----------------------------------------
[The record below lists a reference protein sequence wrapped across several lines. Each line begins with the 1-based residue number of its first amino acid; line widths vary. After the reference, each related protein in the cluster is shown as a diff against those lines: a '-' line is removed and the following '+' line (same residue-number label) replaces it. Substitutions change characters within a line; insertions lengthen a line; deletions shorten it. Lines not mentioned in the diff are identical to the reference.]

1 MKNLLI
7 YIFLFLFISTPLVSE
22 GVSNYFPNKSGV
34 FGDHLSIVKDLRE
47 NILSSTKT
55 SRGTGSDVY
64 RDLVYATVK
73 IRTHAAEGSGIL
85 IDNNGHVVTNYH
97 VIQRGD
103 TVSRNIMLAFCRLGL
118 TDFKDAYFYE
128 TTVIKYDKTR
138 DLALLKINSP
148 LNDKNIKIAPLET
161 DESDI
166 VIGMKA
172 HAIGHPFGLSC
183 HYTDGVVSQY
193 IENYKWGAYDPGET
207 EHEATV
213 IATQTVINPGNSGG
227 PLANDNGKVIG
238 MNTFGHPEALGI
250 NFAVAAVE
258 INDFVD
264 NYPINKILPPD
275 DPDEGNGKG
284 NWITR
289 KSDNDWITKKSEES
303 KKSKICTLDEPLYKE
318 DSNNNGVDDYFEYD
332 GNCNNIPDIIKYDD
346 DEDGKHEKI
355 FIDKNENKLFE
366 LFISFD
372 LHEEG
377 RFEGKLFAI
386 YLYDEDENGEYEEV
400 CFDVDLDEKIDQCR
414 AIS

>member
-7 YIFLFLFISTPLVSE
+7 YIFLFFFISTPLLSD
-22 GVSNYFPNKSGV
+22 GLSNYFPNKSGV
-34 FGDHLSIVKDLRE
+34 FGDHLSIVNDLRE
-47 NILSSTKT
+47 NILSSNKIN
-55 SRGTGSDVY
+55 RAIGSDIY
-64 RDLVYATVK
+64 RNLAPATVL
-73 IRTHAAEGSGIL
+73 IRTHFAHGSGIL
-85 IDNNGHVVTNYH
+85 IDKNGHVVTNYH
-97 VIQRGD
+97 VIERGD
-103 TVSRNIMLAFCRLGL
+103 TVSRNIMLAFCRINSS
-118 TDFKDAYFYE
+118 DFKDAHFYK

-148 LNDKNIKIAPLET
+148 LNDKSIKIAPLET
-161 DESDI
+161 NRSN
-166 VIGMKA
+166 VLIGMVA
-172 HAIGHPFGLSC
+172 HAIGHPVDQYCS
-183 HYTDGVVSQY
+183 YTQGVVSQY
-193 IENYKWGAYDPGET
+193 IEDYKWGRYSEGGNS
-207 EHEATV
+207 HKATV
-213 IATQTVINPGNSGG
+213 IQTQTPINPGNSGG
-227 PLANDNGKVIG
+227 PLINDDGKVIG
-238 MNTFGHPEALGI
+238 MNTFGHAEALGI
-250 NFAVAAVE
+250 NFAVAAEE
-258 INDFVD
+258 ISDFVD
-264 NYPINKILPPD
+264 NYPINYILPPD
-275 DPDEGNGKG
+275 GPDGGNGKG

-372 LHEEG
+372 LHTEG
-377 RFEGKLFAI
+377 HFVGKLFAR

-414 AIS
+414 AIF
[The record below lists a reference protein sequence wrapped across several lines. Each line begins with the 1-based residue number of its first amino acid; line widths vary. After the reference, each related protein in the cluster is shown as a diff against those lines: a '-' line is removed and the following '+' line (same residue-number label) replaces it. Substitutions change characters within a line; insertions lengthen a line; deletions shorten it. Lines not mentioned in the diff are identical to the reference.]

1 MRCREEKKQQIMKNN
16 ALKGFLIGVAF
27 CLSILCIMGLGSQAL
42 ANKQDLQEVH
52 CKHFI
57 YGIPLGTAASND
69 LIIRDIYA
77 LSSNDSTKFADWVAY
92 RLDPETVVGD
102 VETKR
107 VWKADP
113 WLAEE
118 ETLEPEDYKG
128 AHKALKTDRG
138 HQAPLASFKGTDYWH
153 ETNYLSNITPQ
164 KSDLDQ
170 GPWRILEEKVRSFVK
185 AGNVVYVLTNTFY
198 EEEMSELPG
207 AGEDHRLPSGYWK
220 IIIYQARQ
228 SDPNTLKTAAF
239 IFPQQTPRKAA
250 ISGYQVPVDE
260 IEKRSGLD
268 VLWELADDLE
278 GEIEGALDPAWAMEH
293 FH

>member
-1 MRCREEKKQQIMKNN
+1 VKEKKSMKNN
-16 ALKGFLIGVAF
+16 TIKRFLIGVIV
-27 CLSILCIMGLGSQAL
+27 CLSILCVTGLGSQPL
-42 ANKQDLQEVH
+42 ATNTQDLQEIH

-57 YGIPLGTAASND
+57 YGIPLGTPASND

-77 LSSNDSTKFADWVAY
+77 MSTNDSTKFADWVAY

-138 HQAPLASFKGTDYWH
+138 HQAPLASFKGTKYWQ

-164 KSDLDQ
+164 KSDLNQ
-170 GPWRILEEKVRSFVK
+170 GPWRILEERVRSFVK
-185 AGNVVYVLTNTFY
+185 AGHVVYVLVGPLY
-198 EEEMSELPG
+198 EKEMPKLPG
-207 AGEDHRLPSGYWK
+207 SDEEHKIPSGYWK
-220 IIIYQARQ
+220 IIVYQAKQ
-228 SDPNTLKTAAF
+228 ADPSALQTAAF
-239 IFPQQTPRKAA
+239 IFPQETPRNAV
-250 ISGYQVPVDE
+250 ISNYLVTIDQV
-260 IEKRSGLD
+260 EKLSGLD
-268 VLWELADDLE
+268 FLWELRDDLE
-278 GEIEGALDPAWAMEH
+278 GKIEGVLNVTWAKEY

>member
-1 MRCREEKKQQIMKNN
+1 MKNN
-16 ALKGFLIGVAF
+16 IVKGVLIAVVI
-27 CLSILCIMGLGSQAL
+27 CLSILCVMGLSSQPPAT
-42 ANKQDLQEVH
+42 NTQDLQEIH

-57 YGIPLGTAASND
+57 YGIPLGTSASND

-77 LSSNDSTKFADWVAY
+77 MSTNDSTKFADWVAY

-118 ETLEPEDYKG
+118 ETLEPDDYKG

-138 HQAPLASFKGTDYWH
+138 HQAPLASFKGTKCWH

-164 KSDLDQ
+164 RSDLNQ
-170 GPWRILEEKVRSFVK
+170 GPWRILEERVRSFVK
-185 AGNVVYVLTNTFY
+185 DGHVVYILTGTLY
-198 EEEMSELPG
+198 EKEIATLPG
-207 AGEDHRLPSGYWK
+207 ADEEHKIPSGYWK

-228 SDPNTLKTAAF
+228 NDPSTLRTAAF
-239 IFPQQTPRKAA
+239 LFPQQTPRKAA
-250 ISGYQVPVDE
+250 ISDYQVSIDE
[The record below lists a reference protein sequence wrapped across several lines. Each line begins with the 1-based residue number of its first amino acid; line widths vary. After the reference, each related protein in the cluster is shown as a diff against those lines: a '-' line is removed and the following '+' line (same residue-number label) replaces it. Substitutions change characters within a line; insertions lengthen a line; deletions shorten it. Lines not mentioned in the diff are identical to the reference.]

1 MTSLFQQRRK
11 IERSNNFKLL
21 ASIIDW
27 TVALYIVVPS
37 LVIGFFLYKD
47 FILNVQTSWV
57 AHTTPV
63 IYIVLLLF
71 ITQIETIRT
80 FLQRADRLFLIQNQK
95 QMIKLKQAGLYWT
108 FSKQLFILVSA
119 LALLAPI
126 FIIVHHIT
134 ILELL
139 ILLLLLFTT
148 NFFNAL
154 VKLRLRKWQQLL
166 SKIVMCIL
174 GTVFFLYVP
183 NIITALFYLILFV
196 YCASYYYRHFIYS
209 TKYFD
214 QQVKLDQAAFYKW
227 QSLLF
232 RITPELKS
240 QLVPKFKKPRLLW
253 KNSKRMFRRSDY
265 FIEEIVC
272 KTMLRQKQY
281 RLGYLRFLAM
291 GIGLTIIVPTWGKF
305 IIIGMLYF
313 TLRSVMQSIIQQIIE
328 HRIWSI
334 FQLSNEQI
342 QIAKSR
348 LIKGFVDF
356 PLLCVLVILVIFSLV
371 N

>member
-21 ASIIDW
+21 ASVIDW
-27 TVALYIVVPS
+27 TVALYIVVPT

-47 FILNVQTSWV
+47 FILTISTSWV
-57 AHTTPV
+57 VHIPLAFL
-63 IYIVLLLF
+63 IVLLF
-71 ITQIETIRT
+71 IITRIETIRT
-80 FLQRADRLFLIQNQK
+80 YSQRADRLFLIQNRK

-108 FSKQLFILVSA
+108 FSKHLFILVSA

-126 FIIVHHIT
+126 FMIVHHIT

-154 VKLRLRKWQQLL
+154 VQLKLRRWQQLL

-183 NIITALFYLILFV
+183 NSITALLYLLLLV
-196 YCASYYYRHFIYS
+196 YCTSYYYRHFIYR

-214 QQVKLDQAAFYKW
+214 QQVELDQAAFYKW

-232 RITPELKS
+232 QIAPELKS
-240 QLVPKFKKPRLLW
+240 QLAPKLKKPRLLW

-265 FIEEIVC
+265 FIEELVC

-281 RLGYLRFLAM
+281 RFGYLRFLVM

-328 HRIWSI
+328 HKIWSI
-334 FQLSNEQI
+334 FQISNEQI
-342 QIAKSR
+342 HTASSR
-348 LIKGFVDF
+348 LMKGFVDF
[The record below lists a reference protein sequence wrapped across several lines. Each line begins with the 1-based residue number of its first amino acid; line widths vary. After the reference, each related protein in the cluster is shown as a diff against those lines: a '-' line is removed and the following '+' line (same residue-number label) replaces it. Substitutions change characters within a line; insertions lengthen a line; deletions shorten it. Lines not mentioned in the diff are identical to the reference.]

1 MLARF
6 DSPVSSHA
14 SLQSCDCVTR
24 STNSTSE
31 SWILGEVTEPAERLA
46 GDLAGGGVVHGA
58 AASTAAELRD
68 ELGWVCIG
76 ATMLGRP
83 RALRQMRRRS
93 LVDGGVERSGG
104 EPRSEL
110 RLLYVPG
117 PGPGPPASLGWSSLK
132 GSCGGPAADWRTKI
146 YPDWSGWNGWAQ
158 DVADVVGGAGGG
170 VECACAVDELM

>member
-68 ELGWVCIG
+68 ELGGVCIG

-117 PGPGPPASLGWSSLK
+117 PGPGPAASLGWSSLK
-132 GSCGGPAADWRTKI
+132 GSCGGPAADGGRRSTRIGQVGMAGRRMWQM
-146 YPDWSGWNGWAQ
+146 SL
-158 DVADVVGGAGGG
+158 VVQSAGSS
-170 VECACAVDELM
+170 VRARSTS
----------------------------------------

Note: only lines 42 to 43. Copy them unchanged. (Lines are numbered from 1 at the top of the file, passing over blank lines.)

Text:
414 AIS

>member